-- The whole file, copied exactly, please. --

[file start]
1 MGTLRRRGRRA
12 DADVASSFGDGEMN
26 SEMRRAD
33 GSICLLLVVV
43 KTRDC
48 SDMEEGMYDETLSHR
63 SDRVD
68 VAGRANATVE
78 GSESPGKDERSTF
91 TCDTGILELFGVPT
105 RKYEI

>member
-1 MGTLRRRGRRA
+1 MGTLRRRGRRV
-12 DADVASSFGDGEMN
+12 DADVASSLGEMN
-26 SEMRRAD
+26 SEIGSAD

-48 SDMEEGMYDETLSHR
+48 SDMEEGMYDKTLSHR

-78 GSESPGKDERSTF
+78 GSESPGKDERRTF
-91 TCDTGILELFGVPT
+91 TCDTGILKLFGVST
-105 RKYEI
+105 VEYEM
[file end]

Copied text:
1 MGTLRRRGRRA
12 DADVASSFGDGEMN
26 SEMRRAD
33 GSICLLLVVV
43 KTRDC
48 SDMEEGMYDETLSHR
63 SDRVD
68 VAGRANATVE
78 GSESPGKDERSTF
91 TCDTGILELFGVPT
105 RKYEI

>member
-1 MGTLRRRGRRA
+1 MGTLRRRGRRV
-12 DADVASSFGDGEMN
+12 DADVASSLGEMN
-26 SEMRRAD
+26 SEIGSAD

-48 SDMEEGMYDETLSHR
+48 SDMEEGMYDKTLSHR

-78 GSESPGKDERSTF
+78 GSESPGKDERRTF
-91 TCDTGILELFGVPT
+91 TCDTGILKLFGVST
-105 RKYEI
+105 VEYEM